Saturday, December 16, 2017
Business

Gulfcoast Legal Services director retires after critical federal audit

The executive director of Gulfcoast Legal Services has retired in the wake of a critical federal audit report that said the agency failed to properly document how it spent $753,158 in federal grants.

Lawyer John Dubrule had headed the nonprofit organization, which provides low-income Tampa Bay residents with free legal help in housing, immigration and other civil matters. His departure is the latest dustup for an agency roiled by staff turnover, budget cuts and allegations of sloppy record- and timekeeping.

Lawyer William Weller, chair of Gulfcoast's board of directors, said Friday that the organization has improved its procedures in response to the federal report.

"Gulfcoast for years has done so much good, and many times those who did good didn't write it down properly or keep their time properly," Weller said. "There was a longtime culture of 'let's just help this person and deal with the record-keeping later.' "

Although Gulfcoast has returned a "small amount" of grant money, Weller said it probably will not have to return the bulk of the funds "because they were used for their intended purpose."

In its report, the inspector general for the U.S. Department of Justice rapped Gulfcoast for failing to conduct a required audit of how it spent money from two grants it received to help victims of human trafficking and domestic violence.

"While we found no evidence of fraudulent reporting involving grant funds," the report said, "in our judgment Gulfcoast's records provide no assurance that grant funds are being paid only for grant-related activities."

Among other problems, the report said, Gulfcoast did not require its staff members to track their time. It also submitted "inaccurate financial reports" to the Justice Department offices that awarded the grants, and was slow to respond to the inspector general's "repeated requests" for information.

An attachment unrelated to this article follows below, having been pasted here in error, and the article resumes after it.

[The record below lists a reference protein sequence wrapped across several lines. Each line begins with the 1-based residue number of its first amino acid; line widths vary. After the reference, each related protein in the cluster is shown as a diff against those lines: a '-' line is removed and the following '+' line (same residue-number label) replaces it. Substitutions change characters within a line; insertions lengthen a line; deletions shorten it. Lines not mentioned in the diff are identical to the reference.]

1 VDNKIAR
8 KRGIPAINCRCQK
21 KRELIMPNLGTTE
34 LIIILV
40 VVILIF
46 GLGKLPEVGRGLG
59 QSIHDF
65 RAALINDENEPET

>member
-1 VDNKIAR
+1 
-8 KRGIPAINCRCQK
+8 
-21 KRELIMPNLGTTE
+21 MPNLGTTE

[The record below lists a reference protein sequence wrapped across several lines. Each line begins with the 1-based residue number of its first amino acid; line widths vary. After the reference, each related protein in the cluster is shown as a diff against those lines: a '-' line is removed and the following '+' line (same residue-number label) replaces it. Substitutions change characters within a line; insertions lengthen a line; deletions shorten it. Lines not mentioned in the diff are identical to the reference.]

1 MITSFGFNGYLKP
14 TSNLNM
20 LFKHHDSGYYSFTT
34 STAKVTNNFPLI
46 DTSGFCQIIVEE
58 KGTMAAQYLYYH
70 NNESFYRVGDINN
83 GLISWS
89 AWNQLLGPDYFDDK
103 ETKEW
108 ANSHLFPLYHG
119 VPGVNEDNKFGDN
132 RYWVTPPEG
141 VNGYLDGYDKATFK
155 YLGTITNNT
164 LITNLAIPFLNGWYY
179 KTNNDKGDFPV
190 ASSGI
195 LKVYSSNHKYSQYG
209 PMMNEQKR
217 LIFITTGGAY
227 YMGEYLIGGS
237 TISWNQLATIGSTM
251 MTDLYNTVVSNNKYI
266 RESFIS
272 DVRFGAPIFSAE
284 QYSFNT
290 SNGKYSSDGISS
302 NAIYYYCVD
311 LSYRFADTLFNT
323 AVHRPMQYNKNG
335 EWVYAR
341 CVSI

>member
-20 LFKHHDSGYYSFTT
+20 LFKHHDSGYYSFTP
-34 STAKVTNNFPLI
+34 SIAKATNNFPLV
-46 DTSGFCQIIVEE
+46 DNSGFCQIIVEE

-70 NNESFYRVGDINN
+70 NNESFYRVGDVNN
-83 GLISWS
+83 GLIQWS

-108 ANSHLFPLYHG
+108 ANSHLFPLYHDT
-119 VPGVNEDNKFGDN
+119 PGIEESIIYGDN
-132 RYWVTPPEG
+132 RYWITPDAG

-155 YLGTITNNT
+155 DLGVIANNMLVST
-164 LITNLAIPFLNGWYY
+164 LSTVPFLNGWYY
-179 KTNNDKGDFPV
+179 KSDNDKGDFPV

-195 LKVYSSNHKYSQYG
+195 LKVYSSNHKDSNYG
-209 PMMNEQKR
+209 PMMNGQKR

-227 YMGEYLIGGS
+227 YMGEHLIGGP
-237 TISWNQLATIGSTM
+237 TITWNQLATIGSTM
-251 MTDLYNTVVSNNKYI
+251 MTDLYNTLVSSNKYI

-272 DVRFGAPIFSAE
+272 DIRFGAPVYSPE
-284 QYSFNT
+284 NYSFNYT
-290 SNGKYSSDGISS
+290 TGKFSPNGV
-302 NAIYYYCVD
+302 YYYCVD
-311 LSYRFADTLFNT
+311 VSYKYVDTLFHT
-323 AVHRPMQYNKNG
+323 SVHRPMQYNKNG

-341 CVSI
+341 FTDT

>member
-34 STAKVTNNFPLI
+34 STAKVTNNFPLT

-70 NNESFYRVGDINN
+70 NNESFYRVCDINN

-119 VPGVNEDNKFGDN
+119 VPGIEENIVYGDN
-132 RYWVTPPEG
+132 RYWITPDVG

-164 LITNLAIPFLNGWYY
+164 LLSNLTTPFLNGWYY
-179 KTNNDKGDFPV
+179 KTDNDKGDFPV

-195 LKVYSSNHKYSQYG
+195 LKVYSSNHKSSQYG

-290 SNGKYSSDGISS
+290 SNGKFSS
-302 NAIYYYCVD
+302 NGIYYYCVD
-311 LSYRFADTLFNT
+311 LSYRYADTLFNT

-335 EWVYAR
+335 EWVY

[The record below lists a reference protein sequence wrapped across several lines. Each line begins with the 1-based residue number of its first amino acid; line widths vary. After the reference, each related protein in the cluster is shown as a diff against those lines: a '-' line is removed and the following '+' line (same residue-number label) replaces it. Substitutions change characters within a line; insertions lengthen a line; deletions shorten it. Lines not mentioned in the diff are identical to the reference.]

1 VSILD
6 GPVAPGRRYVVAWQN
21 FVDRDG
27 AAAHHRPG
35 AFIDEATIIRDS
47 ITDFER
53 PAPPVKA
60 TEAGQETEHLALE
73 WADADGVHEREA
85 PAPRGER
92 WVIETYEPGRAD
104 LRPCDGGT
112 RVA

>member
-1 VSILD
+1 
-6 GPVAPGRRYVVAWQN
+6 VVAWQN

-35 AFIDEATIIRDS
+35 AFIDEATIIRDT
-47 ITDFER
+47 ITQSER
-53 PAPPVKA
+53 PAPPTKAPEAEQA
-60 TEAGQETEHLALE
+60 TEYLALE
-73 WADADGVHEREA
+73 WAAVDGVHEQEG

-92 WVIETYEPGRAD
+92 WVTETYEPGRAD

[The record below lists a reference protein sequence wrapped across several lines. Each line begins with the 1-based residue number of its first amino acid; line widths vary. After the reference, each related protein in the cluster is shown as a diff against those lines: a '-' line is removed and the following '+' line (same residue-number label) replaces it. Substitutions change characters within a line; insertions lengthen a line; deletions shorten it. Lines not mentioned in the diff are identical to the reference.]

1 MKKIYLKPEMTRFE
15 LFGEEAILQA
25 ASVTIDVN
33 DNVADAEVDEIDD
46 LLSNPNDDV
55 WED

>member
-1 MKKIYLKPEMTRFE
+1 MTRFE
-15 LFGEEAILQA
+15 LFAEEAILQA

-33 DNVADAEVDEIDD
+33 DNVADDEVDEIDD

In his response to the report, Dubrule blamed Gulfcoast's failure to comply with grant requirements on "significant turnover," the temporary outsourcing of bookkeeping and financial reporting, and accounting software that "was not as robust as needed for efficient grant reporting."

"While we cannot undo past transgressions," he wrote, "we have put protocols in place to prevent future issues." Gulfcoast also conducted the required audit.

A 36-year veteran of Gulfcoast, Dubrule became executive director after the board fired Kathleen Mullin, a trial lawyer and TV legal analyst, in 2014 after less than a year on the job. Although Mullin had taken steps to improve Gulfcoast's record-keeping and make it easier for clients to talk to a lawyer, she alienated some staffers and angered Gulfcoast board members by assuring them — incorrectly, as it turned out — that the staff wouldn't vote to form a union.

Like some other Florida legal aid organizations, Gulfcoast used to get much of its funding from the Florida Bar Foundation and interest earned on lawyers' trust accounts. When interest rates plunged, so did the foundation's contribution, making Gulfcoast and the others more dependent on federal grants, private grants and donations.

Gulfcoast, whose budget this year is about $2.3 million, has offices in St. Petersburg, Clearwater, Bradenton and Sarasota. All will remain open, Weller said.

Contact Susan Taylor Martin [email protected] or (727) 893-8642. Follow @susanskate.

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